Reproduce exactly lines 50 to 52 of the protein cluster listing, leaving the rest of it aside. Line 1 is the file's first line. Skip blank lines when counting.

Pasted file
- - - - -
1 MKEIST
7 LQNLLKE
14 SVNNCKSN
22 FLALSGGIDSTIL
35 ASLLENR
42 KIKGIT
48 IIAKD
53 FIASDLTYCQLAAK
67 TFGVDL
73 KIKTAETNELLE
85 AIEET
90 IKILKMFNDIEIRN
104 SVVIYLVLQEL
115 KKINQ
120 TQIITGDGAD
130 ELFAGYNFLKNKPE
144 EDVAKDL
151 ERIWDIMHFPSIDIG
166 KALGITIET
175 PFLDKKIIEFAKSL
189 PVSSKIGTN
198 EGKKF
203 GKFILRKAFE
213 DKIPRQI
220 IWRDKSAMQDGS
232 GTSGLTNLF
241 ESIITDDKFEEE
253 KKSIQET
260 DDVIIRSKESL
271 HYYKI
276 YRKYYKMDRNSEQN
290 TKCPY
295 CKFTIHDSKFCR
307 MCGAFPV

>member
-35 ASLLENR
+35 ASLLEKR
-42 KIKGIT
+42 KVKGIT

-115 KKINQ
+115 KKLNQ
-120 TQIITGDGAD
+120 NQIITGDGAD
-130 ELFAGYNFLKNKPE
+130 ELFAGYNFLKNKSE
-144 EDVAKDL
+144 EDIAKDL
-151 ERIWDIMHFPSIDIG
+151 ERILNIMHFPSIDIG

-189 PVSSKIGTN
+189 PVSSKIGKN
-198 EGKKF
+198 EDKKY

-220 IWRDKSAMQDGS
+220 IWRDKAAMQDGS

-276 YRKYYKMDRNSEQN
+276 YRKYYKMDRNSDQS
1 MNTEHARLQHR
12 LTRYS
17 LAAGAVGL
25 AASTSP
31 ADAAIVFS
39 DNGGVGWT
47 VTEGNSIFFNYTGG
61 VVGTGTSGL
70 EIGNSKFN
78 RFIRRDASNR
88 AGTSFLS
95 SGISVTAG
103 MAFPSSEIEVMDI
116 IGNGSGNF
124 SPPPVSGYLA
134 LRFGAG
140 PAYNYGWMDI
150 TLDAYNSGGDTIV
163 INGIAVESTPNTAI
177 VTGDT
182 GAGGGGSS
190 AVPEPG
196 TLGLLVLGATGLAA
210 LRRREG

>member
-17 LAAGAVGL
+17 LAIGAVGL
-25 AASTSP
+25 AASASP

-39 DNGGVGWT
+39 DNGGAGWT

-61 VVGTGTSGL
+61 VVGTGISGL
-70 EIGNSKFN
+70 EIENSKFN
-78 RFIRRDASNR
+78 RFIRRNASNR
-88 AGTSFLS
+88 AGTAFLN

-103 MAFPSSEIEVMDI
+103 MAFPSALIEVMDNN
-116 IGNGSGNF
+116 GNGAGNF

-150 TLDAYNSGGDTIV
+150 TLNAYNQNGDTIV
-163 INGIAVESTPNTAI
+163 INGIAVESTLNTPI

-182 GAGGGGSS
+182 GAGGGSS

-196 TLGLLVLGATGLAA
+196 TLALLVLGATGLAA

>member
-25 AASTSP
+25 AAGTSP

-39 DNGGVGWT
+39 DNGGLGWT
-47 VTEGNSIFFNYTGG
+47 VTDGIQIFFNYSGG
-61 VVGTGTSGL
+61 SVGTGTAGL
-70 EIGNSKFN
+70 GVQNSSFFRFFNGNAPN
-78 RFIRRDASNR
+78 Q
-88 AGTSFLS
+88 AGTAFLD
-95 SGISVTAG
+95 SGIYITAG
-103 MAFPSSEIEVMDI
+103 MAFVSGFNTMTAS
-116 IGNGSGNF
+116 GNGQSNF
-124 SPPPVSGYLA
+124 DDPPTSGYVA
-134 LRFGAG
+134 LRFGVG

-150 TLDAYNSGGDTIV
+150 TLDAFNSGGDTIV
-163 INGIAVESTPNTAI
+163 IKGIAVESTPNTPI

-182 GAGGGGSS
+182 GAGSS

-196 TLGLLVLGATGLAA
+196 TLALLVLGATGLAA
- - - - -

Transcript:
-189 PVSSKIGTN
+189 PVSSKIGKN
-198 EGKKF